Nursing Careers: How to get started
Published: 19 Jul 2013
Nurses may be expected to become involved in every aspect of their patients' lives, which can mean frequent physical interactions, like making beds, preparing meals and helping physically disabled patients. However, the duties of the nurse extend into a variety of areas, involving personnel management, mathematical skill and medical expertise. General nursing duties vary greatly, but may involve:
- Writing patient care plans
- Observing and recording patients' conditions
- Administering drugs and procedures (like drips and blood transfusions)
- Educating patients about on-going treatments
- Liaising with healthcare assistants, GPs and community nurses
- Training student and junior nurses
- Emergency response procedures
Becoming a nurse requires a degree in nursing - which means application to a higher education institution offering an appropriate qualification. In 2013, nursing diplomas were phased out - and universally replaced by degree training. There are no minimum academic standards for entry into a nursing degree, but the requirements will change depending on the institution you choose - 5 GCSEs of grade C or higher and 2 A levels are usually sufficient.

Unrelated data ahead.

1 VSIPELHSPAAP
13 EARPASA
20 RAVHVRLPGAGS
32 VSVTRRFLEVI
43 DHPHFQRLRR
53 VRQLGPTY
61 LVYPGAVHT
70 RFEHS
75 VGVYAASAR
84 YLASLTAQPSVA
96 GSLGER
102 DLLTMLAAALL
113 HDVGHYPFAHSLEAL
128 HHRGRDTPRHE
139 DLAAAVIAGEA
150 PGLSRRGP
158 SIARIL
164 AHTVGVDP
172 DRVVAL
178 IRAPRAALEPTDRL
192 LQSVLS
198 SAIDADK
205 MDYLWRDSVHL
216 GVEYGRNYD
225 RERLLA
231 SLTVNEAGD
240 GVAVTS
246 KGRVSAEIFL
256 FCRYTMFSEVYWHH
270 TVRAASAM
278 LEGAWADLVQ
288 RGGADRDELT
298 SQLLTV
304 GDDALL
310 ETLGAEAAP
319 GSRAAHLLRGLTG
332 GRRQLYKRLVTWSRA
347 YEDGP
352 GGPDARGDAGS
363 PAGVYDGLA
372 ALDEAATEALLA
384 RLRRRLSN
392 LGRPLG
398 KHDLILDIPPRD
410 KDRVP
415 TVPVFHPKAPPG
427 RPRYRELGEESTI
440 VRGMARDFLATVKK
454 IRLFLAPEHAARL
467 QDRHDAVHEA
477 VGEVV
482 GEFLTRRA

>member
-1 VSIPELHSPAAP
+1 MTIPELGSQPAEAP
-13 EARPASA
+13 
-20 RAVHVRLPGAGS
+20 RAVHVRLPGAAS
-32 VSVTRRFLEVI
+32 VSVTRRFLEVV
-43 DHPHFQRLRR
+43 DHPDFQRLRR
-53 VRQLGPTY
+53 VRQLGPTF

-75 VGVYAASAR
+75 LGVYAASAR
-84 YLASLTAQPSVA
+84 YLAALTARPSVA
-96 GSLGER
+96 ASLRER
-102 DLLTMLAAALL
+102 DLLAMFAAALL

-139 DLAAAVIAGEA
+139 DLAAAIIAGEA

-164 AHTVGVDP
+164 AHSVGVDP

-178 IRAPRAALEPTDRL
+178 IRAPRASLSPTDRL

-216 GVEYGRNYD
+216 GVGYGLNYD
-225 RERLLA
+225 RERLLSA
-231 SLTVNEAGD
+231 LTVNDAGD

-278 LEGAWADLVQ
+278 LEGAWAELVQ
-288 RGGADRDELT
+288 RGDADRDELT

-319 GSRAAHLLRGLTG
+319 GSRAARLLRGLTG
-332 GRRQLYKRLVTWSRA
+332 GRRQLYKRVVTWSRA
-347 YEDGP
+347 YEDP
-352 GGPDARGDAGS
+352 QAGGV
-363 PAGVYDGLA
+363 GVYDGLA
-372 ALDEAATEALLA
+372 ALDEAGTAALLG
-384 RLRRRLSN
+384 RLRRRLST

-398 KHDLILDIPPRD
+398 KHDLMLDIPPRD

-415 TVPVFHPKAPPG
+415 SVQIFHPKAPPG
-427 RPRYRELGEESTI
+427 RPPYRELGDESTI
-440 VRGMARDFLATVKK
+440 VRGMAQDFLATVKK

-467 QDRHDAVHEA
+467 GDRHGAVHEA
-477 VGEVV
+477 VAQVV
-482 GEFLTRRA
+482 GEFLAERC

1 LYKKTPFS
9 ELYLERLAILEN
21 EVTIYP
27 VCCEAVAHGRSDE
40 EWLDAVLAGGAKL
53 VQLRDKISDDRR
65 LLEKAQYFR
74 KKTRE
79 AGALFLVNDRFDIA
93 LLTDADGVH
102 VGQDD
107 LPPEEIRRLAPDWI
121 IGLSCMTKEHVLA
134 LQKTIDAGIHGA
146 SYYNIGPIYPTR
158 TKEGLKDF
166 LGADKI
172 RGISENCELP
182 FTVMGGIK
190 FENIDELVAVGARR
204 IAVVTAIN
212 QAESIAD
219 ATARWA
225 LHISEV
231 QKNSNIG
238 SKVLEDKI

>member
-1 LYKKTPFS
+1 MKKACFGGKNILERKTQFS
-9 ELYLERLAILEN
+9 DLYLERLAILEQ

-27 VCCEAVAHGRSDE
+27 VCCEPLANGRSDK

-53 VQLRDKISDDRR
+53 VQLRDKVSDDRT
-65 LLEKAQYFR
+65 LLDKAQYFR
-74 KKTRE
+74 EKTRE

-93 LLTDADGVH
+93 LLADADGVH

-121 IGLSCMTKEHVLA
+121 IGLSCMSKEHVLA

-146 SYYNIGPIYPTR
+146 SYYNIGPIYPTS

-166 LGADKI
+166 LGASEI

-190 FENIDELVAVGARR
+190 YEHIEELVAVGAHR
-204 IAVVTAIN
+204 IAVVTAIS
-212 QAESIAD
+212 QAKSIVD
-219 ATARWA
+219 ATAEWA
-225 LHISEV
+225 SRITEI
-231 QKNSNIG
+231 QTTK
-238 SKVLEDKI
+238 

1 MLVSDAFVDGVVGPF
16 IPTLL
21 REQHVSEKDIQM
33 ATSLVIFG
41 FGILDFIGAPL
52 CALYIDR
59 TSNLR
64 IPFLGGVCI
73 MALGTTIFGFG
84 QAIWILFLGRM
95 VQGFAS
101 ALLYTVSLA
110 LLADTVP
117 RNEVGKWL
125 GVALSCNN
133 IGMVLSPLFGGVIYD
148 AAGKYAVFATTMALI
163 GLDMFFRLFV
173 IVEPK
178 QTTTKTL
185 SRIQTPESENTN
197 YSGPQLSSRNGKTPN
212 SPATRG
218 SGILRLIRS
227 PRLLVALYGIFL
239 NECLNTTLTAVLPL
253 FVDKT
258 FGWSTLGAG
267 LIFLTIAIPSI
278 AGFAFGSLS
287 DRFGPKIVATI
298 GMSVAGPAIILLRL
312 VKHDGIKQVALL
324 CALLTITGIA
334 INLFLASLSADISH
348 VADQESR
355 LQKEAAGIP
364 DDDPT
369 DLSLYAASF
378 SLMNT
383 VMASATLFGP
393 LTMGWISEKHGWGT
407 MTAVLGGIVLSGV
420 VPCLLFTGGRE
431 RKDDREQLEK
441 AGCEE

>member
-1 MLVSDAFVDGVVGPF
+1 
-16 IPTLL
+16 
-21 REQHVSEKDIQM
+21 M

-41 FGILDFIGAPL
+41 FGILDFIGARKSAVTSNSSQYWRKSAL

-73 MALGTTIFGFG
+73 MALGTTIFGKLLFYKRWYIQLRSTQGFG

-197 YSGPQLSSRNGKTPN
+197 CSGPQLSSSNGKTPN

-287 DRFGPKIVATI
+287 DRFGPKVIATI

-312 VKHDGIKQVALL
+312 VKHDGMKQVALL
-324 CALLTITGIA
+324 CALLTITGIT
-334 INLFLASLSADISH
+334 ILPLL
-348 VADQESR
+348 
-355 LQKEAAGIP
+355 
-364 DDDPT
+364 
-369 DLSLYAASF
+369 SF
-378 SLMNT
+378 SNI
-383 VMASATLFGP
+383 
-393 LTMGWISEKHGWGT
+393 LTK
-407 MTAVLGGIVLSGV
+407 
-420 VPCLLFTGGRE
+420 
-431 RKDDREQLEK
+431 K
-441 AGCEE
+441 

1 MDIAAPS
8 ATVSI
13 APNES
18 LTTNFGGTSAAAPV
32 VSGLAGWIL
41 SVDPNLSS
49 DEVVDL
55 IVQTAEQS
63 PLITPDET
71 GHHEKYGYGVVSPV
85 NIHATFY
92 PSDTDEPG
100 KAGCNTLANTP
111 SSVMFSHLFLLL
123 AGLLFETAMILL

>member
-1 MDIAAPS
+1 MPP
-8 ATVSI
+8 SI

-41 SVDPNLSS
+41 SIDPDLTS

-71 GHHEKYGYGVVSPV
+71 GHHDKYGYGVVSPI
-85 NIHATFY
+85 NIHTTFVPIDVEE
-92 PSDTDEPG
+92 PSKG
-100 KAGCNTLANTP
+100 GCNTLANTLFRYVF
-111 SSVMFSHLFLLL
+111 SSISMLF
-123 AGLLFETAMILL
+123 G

Nursing degrees are competitive and often require interviews. To prepare for your interview you should make yourself familiar with current issues and developments in the nursing landscape – industry publications are always a useful source of information in this respect. Having a level of practical experience is also a huge advantage to degree applications and will also help in job interviews when you graduate.
Talk to staff in your local hospital to find out about possible work experience opportunities or voluntary positions to boost your CV. Many nursing students start out as Healthcare Assistants, engaging in practical, hands-on experience and gaining insights into what a career in nursing entails.
Finding a job
When you graduate, you'll need to decide which area of nursing you want to go into. Specialities include nursing for adults, children - and the disabled or mentally ill. You may want to head into midwifery, although this discipline requires extra training. Interviews for nursing positions will draw on every aspect of your training and practical experience - but may also examine your reasons for choosing the profession. Make sure you are well prepared to stand out from the crowd!